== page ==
How did the clutter, these points of entry, insinuate themselves into your life to begin with? There are three common explanations. The first and easiest is that the (now) clutter was relevant at one time, but has since lost its significance. You’re holding onto it either because you think you might need it again one day, or you simply haven’t gotten around to weeding through your old stuff. Old papers, books, magazines and clothing typically fall into this category. Activities and habits can fall here too. Continuing to attend your Thursday night book club meeting, for example, is clutter if you don’t enjoy the company of the group’s members, detest the reading selections and dread going every month. You just haven’t made time (or decided) to deal with this kind of clutter yet.
The second explanation is that the object (old furniture, antique radio, etc.) or activity (committee assignment, family gathering) was passed on to you, via gift or inheritance, and it therefore has some sentimental value. You never actually wanted your great aunt’s mauve colored china collection, but now that it’s been bequeathed to you, you can’t very well get rid of it. Or, if you’ve been given the honor of hosting the family “party” every July 4th weekend (even though everyone would rather be at the beach), who are you to end the tradition. Right?
Third, and arguably most tricky, is that you feel a strong attachment to the clutter not because of what it is, but because of what it represents. You are not attached to the particular contents of that junk drawer, you just like having that volume of stuff. The abundance keeps you company, it makes you feel safe. The commitments on your calendar aren’t particularly meaningful or interesting, you just like the feeling of being busy. It makes you feel important. Your workaholism might not make you happy – in fact, it makes you anxious - but that bad habit oswho you are. It is a key element of the only identity you know.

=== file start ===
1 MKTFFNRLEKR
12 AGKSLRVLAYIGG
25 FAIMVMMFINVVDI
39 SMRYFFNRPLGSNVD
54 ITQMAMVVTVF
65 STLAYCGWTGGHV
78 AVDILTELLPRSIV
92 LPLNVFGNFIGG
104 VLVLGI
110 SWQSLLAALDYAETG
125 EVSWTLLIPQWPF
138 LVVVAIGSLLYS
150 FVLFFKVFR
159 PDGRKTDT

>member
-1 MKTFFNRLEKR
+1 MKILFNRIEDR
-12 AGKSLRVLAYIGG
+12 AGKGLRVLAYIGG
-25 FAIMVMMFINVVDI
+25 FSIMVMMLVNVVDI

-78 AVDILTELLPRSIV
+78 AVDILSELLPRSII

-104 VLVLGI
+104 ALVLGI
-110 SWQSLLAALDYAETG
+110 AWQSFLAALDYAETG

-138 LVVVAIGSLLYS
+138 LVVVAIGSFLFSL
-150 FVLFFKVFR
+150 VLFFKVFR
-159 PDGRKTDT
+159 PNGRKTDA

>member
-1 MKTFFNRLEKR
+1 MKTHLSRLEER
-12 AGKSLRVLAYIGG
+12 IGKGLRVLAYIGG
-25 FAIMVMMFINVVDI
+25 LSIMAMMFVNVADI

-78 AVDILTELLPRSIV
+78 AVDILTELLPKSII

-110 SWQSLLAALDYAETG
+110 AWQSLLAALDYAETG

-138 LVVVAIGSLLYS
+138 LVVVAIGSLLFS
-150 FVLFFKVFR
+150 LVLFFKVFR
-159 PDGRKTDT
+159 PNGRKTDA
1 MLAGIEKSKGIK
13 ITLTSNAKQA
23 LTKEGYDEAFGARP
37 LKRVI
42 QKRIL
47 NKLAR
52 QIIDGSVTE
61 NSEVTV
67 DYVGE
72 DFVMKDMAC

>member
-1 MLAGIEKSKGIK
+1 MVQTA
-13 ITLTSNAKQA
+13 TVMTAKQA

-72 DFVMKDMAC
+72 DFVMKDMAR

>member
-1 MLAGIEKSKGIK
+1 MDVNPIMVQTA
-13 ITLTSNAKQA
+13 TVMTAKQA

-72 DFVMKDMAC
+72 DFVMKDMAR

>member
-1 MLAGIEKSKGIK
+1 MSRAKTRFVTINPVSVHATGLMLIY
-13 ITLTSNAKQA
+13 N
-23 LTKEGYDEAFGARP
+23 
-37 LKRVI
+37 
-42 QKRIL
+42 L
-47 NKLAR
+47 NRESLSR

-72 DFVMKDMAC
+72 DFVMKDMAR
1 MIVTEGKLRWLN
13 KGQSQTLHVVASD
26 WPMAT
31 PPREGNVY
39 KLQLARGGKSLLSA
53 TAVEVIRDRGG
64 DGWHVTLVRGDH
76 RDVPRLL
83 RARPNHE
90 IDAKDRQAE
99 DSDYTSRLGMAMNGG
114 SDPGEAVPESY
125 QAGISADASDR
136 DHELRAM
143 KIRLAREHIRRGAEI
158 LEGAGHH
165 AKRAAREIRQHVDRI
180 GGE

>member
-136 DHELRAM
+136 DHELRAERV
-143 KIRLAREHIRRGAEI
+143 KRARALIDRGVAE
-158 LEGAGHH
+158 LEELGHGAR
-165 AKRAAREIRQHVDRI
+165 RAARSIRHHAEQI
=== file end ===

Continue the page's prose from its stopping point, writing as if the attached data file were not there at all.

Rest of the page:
Back in control
Your points of entry, wherever they are and whatever they may be, present an opportunity to take control. By pinpointing when you first acquired it, then identifying the need it serves, you can either release the object, activity, behavior (because the need it once met is no longer relevant), or you can recognize and respect the need it serves, then figure out a better, more productive way to honor it. Taking ownership of your clutter will start to transform the way you think and feel.
· You don’t smoke for the nicotine buzz. You smoke for the time to think and for the breather (however ironic) that it builds into your day.
· You know you can’t use the crusted old paint supplies sitting in your front hall closet. They are reminders of your creativity.
· You don’t actually relish mindlessly channel surfing for hours every night. The television chatter keeps you company.
· You don’t ever want to wear your college wardrobe again. You hold onto it because it represents how stylish you used to be (and might become, once more).
When you are feeling weighed down by something in your space your schedule, it is a natural impulse to pitch it all. You get caught up in a vision of clean surfaces and daydream about recreating the Boston Tea Party. Not so fast. To truly release the clutter, you have to slow down. You have to look backwards before you can move forward.
SIDEBAR: Ask yourself the following questions for each point of entry you identify in your space and schedule.
When did I first acquire this “clutter”?
How long has it been stagnant or felt burdensome?
Was there ever when it was fully vibrant and relevant?
What changed in my life to cause it to go stale?
Is my reason for owning this object or committing to this activity valid right now?
If I were to get rid of this “clutter”, what would I miss?
What is my attachment to this object or activity?